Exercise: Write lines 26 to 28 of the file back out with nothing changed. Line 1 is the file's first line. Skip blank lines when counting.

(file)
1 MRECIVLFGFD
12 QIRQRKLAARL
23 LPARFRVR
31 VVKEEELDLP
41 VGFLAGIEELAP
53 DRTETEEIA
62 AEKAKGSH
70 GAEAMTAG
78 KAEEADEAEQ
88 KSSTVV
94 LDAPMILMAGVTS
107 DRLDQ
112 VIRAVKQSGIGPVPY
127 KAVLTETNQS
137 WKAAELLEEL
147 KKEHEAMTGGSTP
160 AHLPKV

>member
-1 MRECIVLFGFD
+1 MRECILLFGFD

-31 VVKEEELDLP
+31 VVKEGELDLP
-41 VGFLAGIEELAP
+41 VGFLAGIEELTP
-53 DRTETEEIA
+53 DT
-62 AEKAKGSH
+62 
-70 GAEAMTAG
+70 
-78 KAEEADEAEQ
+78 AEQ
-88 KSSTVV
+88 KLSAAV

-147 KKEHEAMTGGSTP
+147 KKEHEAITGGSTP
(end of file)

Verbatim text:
+53 DT
-62 AEKAKGSH
+62 